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The Nerve > Volume 5(2); 2019 > Article
Shin, Lee, Shin, and Shin: Bilateral Calcified Chronic Subdural Hematoma in a Patient with Ventriculoperitoneal Shunt: A Case Report


Chronic subdural hematoma (CSDH) is a common condition. However, it is rarely calcified. Among various causes, hydrocephalus and ventriculoperitoneal shunts in CSDH are uncommon causes of calcification. A 38-year-old woman presented with visual disturbance. Computed tomography and magnetic resonance imaging of the brain demonstrated compressed optic chiasm by planum sphenoidale meningioma. And massive bilateral calcified CSDH with cerebral convexity. Surgery was performed to remove the tumor and ipsilateral calcification. The symptoms improved following discharge after surgery. As this is a rarely performed surgery, caution is advised to prevent damaging the dura matter when cutting the bone and to prevent damaging the brain during dissection.


Chronic subdural hematoma (CSDH) is an encapsulated collection of old blood, which is mostly or completely in the liquid state, and is located between the dura mater and arachnoid [1,7].
The prognosis of CSDH varies widely in the literature. Most patients require surgery; in cases not necessitating urgent management, the progressive increase in volumes mandates surgical treatment. In 5.3% of cases, the hematoma resolves spontaneously and is rarely calcified [8]. Cases of encasement of the brain by massive calcified CSDH are known as “armored brain” [10]. These cases are rare and account for 0.3% to 2.7% of cases [11,14]. In this study, we describe a case with calcification of a 38-yearold CSDH, with a ventriculoperitoneal (VP) shunt, and which resembled the skull.


1. Patient Information and History

The patient was a 38-year-old woman with a chief complaint of right-sided visual disturbance since the day before hospitalization. Her mental status was alert and the motor power in both extremities was normal. Since her VP shunt was placed in 1982 at the age of one year, she underwent VP shunt catheter placements on 3 occasions in 1984 (3 years of age), 1991 (10 years of age), and 2013 (32 years of age), and finally, had 1 shunt catheter on each side. She had no history other than that of brain surgery and was not taking any medications. Prior to the surgery, the blood levels of potassium and calcium were within the normal range, at 3.5 mEq/L and 9.1 mg/dL, respectively.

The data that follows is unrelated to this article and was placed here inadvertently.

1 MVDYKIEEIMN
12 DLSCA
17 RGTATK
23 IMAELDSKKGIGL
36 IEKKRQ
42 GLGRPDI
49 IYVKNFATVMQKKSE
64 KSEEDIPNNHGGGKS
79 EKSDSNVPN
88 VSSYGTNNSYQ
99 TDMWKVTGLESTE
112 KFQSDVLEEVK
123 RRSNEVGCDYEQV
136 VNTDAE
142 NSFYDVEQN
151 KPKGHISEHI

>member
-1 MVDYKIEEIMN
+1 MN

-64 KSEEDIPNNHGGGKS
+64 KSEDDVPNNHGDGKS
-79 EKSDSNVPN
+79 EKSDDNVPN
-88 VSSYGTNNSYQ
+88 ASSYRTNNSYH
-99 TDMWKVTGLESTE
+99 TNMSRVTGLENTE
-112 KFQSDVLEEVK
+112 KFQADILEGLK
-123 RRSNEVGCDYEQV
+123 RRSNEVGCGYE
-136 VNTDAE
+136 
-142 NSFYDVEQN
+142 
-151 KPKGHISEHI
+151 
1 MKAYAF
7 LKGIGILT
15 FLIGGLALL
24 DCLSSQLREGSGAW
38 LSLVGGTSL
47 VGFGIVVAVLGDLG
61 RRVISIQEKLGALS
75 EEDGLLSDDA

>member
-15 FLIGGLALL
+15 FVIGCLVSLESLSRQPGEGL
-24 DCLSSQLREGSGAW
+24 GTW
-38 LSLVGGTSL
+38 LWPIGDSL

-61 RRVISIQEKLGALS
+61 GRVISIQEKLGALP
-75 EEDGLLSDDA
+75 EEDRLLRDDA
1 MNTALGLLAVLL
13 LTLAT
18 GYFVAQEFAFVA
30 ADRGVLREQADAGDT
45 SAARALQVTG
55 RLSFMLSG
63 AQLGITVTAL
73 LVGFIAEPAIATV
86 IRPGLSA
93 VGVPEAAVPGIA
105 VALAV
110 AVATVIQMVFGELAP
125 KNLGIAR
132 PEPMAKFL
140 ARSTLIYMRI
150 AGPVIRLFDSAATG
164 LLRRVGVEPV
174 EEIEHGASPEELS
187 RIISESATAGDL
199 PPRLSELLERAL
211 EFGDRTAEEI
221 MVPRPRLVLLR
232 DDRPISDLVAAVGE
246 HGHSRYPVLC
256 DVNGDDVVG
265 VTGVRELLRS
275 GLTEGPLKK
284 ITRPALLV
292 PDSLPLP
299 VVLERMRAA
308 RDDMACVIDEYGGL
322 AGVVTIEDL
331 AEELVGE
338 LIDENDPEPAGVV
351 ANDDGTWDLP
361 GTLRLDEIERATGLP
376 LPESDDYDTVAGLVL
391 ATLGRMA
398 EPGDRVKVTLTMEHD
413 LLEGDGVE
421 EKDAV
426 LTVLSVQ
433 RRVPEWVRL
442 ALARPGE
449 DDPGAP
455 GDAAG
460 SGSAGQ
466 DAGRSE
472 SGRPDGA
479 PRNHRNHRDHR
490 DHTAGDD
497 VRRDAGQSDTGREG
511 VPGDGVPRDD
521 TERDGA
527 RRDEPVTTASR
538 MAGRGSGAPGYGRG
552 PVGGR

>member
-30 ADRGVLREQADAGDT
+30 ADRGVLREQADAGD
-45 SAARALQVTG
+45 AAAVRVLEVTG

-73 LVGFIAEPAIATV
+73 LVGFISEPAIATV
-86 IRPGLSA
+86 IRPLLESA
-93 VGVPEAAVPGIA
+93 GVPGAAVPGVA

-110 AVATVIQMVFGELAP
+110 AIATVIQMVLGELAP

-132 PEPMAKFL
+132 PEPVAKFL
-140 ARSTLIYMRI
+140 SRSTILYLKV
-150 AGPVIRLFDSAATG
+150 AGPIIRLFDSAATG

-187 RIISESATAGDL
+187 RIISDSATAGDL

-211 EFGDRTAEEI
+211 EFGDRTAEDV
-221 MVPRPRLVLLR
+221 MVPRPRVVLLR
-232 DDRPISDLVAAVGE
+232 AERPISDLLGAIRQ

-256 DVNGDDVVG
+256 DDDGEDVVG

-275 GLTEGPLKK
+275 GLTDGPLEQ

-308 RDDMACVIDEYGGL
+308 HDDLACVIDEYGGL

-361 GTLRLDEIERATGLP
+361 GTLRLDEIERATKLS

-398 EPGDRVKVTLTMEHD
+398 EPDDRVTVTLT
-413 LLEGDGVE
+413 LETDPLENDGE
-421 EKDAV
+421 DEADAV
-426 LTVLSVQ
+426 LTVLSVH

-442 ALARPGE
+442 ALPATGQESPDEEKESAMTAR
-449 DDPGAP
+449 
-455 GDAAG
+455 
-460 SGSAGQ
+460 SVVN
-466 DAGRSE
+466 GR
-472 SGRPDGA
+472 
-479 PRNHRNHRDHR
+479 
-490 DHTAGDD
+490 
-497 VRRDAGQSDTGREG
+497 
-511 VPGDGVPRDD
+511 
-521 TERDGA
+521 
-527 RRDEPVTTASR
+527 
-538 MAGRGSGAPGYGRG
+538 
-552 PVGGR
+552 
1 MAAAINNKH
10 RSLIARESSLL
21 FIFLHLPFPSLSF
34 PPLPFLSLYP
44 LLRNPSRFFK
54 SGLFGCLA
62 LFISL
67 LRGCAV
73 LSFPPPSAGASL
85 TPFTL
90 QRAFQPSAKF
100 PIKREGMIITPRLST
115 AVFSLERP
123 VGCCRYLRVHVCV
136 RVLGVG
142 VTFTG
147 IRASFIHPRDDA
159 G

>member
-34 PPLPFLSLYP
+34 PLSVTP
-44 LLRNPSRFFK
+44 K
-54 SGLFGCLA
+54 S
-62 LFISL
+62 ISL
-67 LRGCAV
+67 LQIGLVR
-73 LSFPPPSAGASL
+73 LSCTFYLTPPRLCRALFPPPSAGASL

On computed tomography (CT) and magnetic resonance imaging (MRI), a planum sphenoidale meningioma measuring app roximately 2 cm and compressing the optic chiasm was observed. Diffuse irregular thickened calcification with thickened reactive pachymeningeal enhancement was observed bilaterally along the cerebral convexity (Fig. 1).
Craniotomy with the removal of the brain mass was performed on hospital day 12, as no improvement was observed.

2. Operation

A right pterional approach was used to remove the meningioma. After piercing the zygomatic process of the frontal bone using a key burr-hole, 2 additional burr-holes were drilled into the frontal and temporal area, and craniotomy was performed using Midas® (Medtronic, MN, USA). The dura was tightly compressed between the skull and calcific mass; the composite skull-dura calcific mass therefore had to be drilled simultaneously during craniotomy (Fig. 2).
The meningioma was compressing the second cranial nerve and optic chiasm; the operation was completed after duroplasty using a Neuro-Patch® (B. Braun Melsungen AG, Melsungen, Germany).

3. Postoperative Course

Postoperative hemorrhage was observed with CT in the surgical bed in the right frontal lobe. On the third day after surgery, the hemorrhage was absorbed and the brain showed some expansion. On day 14 after surgery, the density of the postoperative hemorrhage decreased significantly, and the patient was discharged after the evaluation improved visual disturbance (Fig. 3).


CSDH is a large hematoma and should be treated surgically in the presence of a mass effect; the symptoms are usually resolved on burr-hole drainage and the establishment of a closed drainage system. In CSDH, partial craniotomy may be performed in multilobulated and multiseptate cases as well as calcified hematomas [12]. Conversely, if the hematoma is small and there is no mass effect, observation during the period of resorption is appropriate.